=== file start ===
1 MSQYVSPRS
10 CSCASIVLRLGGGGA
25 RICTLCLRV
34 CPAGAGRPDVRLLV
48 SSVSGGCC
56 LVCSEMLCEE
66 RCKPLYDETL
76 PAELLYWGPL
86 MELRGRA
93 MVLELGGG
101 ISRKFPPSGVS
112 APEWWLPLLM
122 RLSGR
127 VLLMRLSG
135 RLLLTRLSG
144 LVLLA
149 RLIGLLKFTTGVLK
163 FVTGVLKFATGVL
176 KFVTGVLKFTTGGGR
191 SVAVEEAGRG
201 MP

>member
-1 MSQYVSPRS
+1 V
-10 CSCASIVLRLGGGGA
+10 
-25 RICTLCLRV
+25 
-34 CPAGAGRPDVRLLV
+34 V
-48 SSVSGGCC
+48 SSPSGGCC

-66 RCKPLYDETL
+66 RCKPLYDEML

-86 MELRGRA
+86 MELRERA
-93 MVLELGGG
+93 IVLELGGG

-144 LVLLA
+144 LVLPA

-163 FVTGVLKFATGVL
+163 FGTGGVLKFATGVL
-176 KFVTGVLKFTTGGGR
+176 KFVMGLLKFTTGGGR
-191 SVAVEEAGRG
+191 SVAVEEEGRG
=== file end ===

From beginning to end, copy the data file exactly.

1 MSQYVSPRS
10 CSCASIVLRLGGGGA
25 RICTLCLRV
34 CPAGAGRPDVRLLV
48 SSVSGGCC
56 LVCSEMLCEE
66 RCKPLYDETL
76 PAELLYWGPL
86 MELRGRA
93 MVLELGGG
101 ISRKFPPSGVS
112 APEWWLPLLM
122 RLSGR
127 VLLMRLSG
135 RLLLTRLSG
144 LVLLA
149 RLIGLLKFTTGVLK
163 FVTGVLKFATGVL
176 KFVTGVLKFTTGGGR
191 SVAVEEAGRG
201 MP

>member
-1 MSQYVSPRS
+1 V
-10 CSCASIVLRLGGGGA
+10 
-25 RICTLCLRV
+25 
-34 CPAGAGRPDVRLLV
+34 V
-48 SSVSGGCC
+48 SSPSGGCC

-66 RCKPLYDETL
+66 RCKPLYDEML

-86 MELRGRA
+86 MELRERA
-93 MVLELGGG
+93 IVLELGGG

-144 LVLLA
+144 LVLPA

-163 FVTGVLKFATGVL
+163 FGTGGVLKFATGVL
-176 KFVTGVLKFTTGGGR
+176 KFVMGLLKFTTGGGR
-191 SVAVEEAGRG
+191 SVAVEEEGRG